Plague is a flea-borne zoonotic disease characterized by sylvatic cycles in wild rodent populations and their associated fleas. These sylvatic cycles are composed of an epizootic phase, which increases the risk of transmission and human disease, and an enzootic/quiescent stage in which the causative bacterium, Yersinia pestis, persists and maintains the reservoir. While epizootics can be supported by a biofilm-mediated gut blockage transmission mechanism, the basis of the enzootic/quiescent stage is unknown. We propose that this quiescence is mediated by a 'dormant'form of the bacterium which sustains persistence within the flea but can then revert to a transmissible infection upon favorable conditions. Understanding the molecular underpinnings of Y. pestis persistence during inter-epizootic periods would resolve a significant gap in knowledge and may lead to identification of new targets to prevent flea-borne transmission and epizootics. Our recent comparative transcriptional profiling of a Yersinia pestis ?phoP mutant versus a wildtype strain supports the presence of an alternate dormant survival state in the ?phoP mutant within the flea gut. Among other supporting phenomena descriptive of dormancy, numerous toxin:antitoxin (TA) modules that are responsible for dormant persister cell formation by downregulating essential cellular processes have exclusively elevated expression in the ?phoP mutant. This lead to the hypothesis that Y. pestis transitions into the self-protective survival state of dormancy which allows it to persist in the flea host, and that this phenotype is reversible and driven by TA module expression. The goal of the R21 exploratory research is to determine whether dormancy is a function of persistence and whether expression of TA modules are responsible for driving dormancy and reactivation of the biological biofilm gut blockage transmissible infection in Y. pestis. Experimentally this will be achieved by establishing whether dormancy is phenotypically and mechanistically a function of persistence by assessing the prolonged survivability and high tolerance to antibiotics, respectively of the dormant Y. pestis ?phoP mutant in the flea gut. Next, by creating a conditionally inducible phoP strain we will test whether dormant cells can be reactivated to cause a transmissible infection. Finally we will specifically test the role of TA modules in driving the dormant and reactivated gut blocked transmitting phenotypes of Y. pestis by creating conditionally inducible toxin expressing strains and assaying them for long term survival, antibiotic tolerance and biofilm gut blockage. This research is consistent with the exploratory/developmental nature of the R21 mechanism (as described in PA-10-069) because it explores uncharacterized molecular mechanisms that drive persistence of Y. pestis in the flea vector, which may lead to identification of new targets to prevent flea-borne transmission and epizootics.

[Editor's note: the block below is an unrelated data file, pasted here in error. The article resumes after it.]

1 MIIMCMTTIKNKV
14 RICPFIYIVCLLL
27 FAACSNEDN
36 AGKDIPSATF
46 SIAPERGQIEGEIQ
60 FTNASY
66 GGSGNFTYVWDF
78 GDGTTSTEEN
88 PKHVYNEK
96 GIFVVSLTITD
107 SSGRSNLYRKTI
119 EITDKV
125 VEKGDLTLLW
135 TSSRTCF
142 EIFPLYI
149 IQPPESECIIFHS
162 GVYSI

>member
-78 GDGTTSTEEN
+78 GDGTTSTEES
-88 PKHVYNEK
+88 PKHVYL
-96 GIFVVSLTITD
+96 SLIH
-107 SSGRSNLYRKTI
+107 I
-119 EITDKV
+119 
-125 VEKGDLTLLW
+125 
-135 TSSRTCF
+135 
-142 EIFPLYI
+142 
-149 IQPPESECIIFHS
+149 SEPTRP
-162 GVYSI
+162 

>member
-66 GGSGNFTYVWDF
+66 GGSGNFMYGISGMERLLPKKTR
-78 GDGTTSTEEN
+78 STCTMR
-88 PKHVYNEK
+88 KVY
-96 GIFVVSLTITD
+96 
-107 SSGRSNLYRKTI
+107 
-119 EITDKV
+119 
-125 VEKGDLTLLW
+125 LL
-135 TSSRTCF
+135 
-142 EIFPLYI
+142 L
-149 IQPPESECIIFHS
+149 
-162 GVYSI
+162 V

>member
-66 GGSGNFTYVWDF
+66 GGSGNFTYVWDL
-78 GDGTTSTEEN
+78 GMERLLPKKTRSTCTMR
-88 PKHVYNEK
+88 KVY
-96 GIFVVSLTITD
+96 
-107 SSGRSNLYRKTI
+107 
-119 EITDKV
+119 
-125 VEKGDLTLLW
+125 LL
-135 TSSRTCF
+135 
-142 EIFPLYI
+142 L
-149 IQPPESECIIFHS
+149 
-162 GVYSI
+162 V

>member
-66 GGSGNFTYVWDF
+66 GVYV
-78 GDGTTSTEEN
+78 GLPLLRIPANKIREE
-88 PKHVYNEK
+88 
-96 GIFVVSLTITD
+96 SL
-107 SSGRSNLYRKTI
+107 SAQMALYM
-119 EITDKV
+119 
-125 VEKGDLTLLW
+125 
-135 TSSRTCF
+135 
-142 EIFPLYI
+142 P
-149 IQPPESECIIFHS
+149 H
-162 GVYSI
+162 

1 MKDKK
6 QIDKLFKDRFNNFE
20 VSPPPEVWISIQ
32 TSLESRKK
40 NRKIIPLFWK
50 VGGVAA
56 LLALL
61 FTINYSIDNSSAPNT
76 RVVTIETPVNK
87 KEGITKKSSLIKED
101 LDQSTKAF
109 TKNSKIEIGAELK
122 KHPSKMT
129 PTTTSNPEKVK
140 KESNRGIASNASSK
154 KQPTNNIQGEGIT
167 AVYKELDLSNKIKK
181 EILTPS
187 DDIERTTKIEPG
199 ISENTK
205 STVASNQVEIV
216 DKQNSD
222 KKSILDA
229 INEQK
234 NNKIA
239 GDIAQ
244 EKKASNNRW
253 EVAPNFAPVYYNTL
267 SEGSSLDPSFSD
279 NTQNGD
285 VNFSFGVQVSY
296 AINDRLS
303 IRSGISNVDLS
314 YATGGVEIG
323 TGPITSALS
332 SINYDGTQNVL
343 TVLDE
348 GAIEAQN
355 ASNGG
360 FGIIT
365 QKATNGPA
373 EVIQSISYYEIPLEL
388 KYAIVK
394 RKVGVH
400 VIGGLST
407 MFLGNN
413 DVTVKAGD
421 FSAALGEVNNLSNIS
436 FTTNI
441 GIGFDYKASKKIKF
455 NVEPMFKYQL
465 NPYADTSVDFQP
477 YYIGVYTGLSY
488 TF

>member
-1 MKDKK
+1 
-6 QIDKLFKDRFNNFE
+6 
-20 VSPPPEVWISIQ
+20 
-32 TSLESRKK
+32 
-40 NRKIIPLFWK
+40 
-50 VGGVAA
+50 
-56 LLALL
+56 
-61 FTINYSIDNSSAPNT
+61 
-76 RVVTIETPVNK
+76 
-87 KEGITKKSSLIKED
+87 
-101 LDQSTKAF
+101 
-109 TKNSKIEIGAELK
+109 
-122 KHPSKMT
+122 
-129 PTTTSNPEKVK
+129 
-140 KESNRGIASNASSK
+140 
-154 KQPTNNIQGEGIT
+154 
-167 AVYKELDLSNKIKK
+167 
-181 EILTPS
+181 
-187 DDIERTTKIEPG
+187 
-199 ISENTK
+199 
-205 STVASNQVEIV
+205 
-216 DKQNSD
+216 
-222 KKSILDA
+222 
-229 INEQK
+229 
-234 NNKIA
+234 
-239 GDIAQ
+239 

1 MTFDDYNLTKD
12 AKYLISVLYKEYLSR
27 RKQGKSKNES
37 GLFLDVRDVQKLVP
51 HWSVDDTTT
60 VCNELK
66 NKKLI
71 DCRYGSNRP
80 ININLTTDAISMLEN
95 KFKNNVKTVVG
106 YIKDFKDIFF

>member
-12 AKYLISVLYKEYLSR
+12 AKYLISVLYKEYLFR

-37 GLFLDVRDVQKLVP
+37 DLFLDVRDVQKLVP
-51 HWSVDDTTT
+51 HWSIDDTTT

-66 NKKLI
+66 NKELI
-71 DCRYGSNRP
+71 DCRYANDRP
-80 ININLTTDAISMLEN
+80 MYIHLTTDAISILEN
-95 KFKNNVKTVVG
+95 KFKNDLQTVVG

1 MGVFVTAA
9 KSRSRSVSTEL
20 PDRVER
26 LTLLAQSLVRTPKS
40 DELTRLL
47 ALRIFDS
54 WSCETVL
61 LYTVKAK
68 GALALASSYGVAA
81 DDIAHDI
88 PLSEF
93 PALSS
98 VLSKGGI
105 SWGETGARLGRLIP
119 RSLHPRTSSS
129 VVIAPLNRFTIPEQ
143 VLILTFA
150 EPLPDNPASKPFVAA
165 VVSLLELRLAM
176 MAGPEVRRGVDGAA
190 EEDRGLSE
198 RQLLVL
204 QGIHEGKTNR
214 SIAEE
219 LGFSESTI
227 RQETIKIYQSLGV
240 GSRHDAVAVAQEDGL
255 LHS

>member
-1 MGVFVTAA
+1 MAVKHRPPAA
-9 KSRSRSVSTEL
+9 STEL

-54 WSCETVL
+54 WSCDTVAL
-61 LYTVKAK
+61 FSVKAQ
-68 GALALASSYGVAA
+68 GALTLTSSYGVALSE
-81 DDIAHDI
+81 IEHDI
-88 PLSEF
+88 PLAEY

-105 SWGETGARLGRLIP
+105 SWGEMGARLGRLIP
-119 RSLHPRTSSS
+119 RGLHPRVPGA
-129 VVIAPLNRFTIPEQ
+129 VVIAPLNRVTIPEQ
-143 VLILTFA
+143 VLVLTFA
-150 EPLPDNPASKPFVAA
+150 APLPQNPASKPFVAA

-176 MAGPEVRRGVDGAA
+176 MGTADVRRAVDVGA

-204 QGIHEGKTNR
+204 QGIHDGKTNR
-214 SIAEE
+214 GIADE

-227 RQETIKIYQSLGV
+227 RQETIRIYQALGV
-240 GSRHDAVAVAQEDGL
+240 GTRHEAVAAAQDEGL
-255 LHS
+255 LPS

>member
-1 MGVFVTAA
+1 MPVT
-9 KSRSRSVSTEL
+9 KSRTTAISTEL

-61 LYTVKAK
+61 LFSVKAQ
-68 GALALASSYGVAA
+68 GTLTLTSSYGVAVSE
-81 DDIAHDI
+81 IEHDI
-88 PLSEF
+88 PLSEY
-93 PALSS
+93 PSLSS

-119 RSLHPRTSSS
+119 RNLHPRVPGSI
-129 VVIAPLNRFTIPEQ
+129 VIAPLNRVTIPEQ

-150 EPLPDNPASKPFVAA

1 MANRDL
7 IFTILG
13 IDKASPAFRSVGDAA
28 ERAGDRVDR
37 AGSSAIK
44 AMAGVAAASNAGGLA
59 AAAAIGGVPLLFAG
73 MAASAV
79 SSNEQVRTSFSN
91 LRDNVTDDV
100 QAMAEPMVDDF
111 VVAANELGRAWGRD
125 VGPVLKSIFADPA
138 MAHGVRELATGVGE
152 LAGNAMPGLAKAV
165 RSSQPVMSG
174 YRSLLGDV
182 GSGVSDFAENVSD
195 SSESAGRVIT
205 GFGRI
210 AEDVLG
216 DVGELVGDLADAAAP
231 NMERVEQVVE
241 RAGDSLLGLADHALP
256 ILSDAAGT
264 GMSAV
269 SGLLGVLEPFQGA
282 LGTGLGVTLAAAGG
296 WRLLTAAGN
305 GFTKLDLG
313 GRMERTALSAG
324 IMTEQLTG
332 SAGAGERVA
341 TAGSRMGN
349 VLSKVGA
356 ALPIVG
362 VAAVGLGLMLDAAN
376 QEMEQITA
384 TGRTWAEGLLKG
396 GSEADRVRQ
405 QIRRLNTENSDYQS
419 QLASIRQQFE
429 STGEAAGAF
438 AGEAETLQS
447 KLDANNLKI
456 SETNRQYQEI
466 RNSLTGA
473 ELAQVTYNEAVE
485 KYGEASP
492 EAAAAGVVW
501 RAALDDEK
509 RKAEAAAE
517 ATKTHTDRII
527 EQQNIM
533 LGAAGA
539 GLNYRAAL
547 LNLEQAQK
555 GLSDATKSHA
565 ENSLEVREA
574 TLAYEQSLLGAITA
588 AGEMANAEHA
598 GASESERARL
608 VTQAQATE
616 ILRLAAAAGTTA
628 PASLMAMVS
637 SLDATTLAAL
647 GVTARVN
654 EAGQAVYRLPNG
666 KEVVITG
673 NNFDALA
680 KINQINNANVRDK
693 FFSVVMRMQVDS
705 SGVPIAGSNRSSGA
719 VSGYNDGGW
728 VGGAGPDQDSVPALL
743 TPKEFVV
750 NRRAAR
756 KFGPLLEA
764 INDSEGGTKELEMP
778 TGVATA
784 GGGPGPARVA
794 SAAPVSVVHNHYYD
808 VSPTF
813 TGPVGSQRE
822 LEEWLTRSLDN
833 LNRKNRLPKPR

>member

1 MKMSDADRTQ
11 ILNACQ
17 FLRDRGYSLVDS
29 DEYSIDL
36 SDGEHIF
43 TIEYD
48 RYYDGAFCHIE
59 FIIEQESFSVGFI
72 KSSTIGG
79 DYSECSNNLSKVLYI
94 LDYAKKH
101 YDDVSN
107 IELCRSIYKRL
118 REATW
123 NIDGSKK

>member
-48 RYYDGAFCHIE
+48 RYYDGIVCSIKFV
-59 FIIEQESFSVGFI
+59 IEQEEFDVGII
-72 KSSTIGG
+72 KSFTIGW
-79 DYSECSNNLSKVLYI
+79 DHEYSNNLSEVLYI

Bubonic plague has re-emerged as a public health problem and is a bioweapons threat, in both events due to transmission by infected fleas. The objective of the research is to characterize whether dormancy drives persistence of Yersinia pestis in the flea vector and to define the molecular mechanisms responsible for this persistence during inter-epizootic periods. This may lead to identification of new targets to prevent flea-borne transmission and epizootics/epidemics.
|Martínez, Luary C; Vadyvaloo, Viveka (2014) Mechanisms of post-transcriptional gene regulation in bacterial biofilms. Front Cell Infect Microbiol 4:38|